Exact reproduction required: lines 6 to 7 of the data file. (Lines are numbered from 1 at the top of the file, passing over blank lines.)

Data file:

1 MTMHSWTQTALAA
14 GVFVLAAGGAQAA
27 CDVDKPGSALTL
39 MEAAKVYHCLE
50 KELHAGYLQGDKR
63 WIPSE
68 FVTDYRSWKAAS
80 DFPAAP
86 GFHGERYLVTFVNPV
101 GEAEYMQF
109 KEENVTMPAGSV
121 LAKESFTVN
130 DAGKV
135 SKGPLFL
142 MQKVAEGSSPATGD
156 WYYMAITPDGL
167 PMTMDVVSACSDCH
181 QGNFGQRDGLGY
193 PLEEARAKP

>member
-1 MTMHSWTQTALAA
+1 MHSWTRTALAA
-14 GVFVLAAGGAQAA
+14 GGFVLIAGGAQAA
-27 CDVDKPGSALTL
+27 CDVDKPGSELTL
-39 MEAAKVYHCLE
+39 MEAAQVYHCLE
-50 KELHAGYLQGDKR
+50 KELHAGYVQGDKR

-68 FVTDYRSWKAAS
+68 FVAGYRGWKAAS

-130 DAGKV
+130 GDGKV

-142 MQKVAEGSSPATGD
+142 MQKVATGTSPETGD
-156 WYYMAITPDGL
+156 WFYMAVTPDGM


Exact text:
63 WIPSE
68 FVTDYRSWKAAS